WITH every passing day, Ireland feels more and more like an episode from RTE's 'Reeling in the Years' circa 1987. Emigrants coming home at Christmas to tearful scenes at the airport. Rioters throwing petrol bombs in Belfast. A divisive debate about abortion in Dublin and another new album from David Bowie.
Now another dollop of unwanted nostalgia – a fresh controversy involving beef baron Larry Goodman.
Mr Goodman has been flying under the radar for some time but there was a time when he was one of the most powerful men in the country – a man so powerful, in fact, that TDs had to fly home from their holidays to attend a special sitting of the Dail to clear up the mess when his company almost went bang.
Yesterday, he made news again after horse meat was found in supermarket burgers made by Mr Goodman and others. The meat is understood to have originated at two Irish meat processing plants: Liffey Meats in Cavan, owned by the Mallon Brothers, and Silvercrest Foods, owned by Mr Goodman, as well as one UK plant.
Last night, Silvercrest said it never purchased or traded in equine product and has launched a full-scale investigation into two continental European third-party suppliers who are the suspected source of the product in question.
This seems to be another trough in Mr Goodman's career which has already been racked by massive highs and enormous lows. He'll weather this storm easily. He has faced and fought allegations of shady business practices and had his bank accounts trawled through by tribunals but he's still standing.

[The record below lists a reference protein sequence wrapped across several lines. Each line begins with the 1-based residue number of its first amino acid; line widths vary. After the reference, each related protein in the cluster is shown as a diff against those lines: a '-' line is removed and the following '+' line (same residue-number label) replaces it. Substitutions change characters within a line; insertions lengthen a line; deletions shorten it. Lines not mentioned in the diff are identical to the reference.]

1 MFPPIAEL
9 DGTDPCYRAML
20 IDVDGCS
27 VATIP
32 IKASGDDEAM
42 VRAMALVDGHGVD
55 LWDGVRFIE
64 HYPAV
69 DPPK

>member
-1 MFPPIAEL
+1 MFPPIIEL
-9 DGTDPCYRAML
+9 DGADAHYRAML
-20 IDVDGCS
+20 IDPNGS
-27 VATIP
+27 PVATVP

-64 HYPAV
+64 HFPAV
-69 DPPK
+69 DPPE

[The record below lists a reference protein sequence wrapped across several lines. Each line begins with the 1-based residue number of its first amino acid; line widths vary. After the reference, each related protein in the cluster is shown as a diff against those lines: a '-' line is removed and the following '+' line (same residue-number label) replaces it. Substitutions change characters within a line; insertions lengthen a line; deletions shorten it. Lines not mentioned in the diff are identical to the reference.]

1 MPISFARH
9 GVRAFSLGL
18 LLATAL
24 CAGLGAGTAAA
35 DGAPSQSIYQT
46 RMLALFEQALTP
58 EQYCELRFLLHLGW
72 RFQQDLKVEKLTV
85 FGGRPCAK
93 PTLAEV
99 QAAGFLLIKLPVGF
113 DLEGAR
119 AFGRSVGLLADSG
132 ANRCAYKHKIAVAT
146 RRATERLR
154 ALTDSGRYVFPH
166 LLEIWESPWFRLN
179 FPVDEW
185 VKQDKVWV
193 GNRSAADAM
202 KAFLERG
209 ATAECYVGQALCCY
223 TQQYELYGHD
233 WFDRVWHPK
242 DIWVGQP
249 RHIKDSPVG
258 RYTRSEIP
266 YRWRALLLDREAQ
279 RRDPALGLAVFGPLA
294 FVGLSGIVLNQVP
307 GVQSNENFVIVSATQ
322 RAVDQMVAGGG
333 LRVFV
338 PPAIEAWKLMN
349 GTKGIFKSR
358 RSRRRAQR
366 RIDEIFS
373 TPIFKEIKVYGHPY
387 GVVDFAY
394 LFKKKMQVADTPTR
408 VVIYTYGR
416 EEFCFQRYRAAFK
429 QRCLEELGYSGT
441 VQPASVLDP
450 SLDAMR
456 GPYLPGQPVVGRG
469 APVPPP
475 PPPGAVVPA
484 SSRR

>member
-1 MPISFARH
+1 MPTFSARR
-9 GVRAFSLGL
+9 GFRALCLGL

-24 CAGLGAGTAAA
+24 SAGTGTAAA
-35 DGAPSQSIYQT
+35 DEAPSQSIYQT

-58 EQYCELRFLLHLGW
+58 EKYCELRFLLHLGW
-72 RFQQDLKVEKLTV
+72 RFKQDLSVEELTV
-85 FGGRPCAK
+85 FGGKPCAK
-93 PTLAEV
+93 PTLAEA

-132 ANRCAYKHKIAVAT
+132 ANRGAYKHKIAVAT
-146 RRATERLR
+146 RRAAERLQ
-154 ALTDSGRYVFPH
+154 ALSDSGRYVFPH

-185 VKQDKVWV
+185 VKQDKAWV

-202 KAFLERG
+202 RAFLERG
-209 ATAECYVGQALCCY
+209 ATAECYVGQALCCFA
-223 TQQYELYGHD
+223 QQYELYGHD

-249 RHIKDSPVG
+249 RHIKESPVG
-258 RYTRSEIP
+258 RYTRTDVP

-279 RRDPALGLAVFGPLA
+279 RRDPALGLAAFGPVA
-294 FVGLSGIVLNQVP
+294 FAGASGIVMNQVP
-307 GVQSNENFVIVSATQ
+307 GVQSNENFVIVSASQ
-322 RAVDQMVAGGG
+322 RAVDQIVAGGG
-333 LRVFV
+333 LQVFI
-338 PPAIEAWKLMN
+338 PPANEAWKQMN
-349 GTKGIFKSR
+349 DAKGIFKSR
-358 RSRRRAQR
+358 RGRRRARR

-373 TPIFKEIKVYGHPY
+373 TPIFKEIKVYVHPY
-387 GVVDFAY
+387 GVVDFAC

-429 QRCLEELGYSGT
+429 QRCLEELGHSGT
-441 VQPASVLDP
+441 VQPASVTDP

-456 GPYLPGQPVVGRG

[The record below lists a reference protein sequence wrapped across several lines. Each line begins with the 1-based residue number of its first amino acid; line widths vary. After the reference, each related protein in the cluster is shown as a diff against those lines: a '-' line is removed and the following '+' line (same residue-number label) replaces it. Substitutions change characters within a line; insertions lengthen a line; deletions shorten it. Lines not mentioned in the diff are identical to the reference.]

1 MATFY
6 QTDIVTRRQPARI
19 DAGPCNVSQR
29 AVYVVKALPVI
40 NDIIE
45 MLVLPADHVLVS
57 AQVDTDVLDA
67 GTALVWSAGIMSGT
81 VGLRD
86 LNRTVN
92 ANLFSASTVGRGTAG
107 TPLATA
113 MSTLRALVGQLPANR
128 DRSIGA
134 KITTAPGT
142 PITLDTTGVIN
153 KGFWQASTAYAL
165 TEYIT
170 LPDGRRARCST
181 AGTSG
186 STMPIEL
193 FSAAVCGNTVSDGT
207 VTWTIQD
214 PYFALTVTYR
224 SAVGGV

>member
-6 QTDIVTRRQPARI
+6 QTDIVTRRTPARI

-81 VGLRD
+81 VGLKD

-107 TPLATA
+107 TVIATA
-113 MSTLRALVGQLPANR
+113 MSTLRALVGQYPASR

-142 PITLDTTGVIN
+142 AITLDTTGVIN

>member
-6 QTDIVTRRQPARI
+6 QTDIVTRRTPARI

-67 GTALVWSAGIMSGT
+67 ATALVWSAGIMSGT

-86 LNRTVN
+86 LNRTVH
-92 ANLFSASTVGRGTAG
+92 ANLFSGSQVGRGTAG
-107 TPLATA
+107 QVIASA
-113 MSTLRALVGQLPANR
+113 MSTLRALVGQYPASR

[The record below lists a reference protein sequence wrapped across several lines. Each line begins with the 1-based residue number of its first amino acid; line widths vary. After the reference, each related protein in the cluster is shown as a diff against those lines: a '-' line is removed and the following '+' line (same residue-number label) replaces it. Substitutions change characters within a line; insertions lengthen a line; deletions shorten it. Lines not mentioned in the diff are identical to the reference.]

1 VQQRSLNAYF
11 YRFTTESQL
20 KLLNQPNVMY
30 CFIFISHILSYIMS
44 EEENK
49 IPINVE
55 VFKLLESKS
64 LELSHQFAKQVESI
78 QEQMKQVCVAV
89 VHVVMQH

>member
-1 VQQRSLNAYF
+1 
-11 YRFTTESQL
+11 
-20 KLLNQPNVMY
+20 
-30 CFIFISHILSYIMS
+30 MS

What looked like a career in shambles back in the late 1980s has become a multi-million euro empire, making him one of Ireland's most successful but also most controversial businessmen.
Back in the mid-1980s, Mr Goodman was one of the largest beef processors in Europe. At one stage his family controlled nearly 5pc of Ireland's GNP. But his empire began to fray following a series of revelations concerning alleged abuses of European subsidies, the export credit insurance scheme and the Monopolies & Mergers legislation.
In 1991, he was the subject of the infamous beef tribunal, set up to investigate fraud, tax evasion and the use of political influence to secure state-backed export credit insurance. However, he suffered little damage from its findings.
But what really did for Mr Goodman's empire was Iraq's invasion of Kuwait in August 1990. He was the single biggest supplier of beef to Iraq when UN trade sanctions kicked in. Saddam Hussein's government owed him hundreds of millions. Within days his organisation was on the verge of collapse, owing £510m to 33 banks.
He was saved by the government of the time, which acted with rare speed. He was the first, but not the last, Irish business that was essentially too big to fail. Instead of being thrown to the wolves, the banks allowed him to keep 40pc of the shares in the new company while they took the rest.
Then, in 1995, he pulled off the biggest coup of his career by buying out the banks for just £50m. In this deal, the newly-named Irish Food Processors, now known as ABP Food Group, regained total control of his beef industry assets.
The son of a sixth-generation cattle dealer in Co Louth, Mr Goodman is notoriously private. He's no socialite, although he does support a number of charities. The non-drinker and non-smoker lives a quiet life, built around his family in Castlebellingham. He is married to Kitty and has two sons who are now in the business.
ABP, which employs 7,500 people, is one of the leading beef processors in Europe.
What happens next is anybody's guess. Mr Goodman has shown that he has the grit to survive far bigger setbacks than a piece of horse meat in a burger but he is now operating in an entirely different world to the late 1980s and early 1990s. The public is far more conscious of where their food comes from these days.
He may well find that some of his biggest customers will start looking elsewhere for their meat products. If this happens, no TD can save him this time.